Being Better than Your Parents is the Wrong Goal

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Being WayBetter than Your Parents is the Wrong Goal

by Wayne Stiles

http://www.waynestiles.com/being-better-than-your-parents-is-the-wrong-goal/#more-166

 You can live better than your parents did.

Or you can live worse. It’s true.

Growing up in a godly home is no guarantee you’ll follow God. But it’s also true that a godless home doesn’t doom you to a failed life.

(Photo by Design Pics, via Vivozoom)

 

 

I know of one young man who had as his goal to be a better father than his father was to him. And he did it.

But then he realized that wasn’t enough.

Being better than your parents is doable, sure, but it’s the wrong goal.

Learning from Snapshots

At some point today, pull out a family photo album of years ago. Or glance through your digital collection.

You’ll see snapshots of younger parents and yourself in numerous places and memories. Snapshots capture more than moments of time. They save reminders.

  • “I forgot about that blouse.”
  • “Look how thin Dad used to be!”
  • “Mom’s handwriting is the same.”

To be sure, the photos will conjure up painful memories as well. But it’s precisely ALL those memories—both the good and the bad—that give strength in times of struggle.

Whenever I see pictures of years ago, and remember the pain associated with those moments, I also realize that my family has persevered through those times. Somehow, with God’s remarkable strength, we have endured.

Your situation is no different. The reality of success is perseverance of character.

Success never just happens by itself. Godliness is intentional, not accidental. (Tweet that.)

Being Better than Your Parents is the Wrong Goal

You only have to look at the kings of Judah to see that the product of any home has more to do with the child’s decisions than simply the parents’ training.

What about you? Here are two questions to answer and two courses to follow:

1. Did you have godly parents? Emulate their lives, but walk your own walk with God.

Your parents’ godliness isn’t inherited. You are your own person before God. Your success comes by:

  • Showing up every single day
  • Staying on your knees before God
  • Making time with the Father the priority of your day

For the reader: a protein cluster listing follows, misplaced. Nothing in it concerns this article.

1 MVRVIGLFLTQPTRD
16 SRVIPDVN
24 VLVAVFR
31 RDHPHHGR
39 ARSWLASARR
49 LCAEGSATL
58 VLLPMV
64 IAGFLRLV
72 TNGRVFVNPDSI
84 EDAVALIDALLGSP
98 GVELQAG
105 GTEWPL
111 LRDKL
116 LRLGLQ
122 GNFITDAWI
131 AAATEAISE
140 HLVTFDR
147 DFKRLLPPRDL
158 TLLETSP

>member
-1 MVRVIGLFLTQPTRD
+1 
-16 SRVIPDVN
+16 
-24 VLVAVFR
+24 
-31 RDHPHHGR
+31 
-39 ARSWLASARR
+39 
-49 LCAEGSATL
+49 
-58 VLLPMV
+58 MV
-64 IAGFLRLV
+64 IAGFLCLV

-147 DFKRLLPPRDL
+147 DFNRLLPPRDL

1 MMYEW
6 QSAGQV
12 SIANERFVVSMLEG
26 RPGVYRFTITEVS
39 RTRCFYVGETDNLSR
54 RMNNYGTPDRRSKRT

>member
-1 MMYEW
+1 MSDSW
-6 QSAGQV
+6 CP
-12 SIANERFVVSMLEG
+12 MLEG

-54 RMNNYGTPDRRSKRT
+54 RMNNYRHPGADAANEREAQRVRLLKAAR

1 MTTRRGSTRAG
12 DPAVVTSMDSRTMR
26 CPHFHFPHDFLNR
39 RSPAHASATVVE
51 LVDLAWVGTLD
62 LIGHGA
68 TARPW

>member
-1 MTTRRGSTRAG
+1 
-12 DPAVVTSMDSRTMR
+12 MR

• Embracing apologies and humility as friends rather than as enemies to your pride
  • Believing the best about your mate, your children, your siblings, your parents, and that friend of yours who offended you.

2. Did you have godless parents? Learn from their lives, but walk your own walk with God.

Your parents’ godless lives aren’t inherited (depravity notwithstanding). You are your own person before God.

What I love about Josiah’s success stems from a commitment we also can adopt.

  • Refusing to allow a parent’s failure to define our future.
  • Seeing the new generation of our lives as a line in the sand over which we will step and never step back.

Being better than your parents may happen. But if that’s your goal, then it stems from pride and spite. Obviously, that’s the wrong motivation.

Being better than your parents is the wrong goal because they aren’t the standard.

The goal of every parent—and of every person—ought to be to live like Jesus Christ.

Please leave a comment: What did your parents’ examples teach you?

About ptl2010

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2 Responses to Being Better than Your Parents is the Wrong Goal

  1. I wouldn’t want to follow any lesson from my parents, especially not from my father or from my other two ‘fathers’.
    Praise God that He called me to Himself regardless of my family and past history. He adopted me into His own family and continues to mould me into the person He wants me to be. I look to HIM and know that HE will continue His work in me until the day when He calls me home and I am presented faultless before His throne, thanks ONLY to His work in me.

  2. Ouch! This post hurts me with deep conviction. I am always aware of how my mother raised me and where I think she went wrong. I try my best not to repeat her mistakes. Yet I make my own mistakes often and my fear is that no matter how hard I try, my girls will repeat this process themselves. Thank you so much for sharing this. The part that hit me hardest was,
    “Being better than your parents may happen. But if that’s your goal, then it stems from pride and spite. Obviously, that’s the wrong motivation. Being better than your parents is the wrong goal because they aren’t the standard. The goal of every parent—and of every person—ought to be to live like Jesus Christ.”
    Fabulous truth! Blessings to you!

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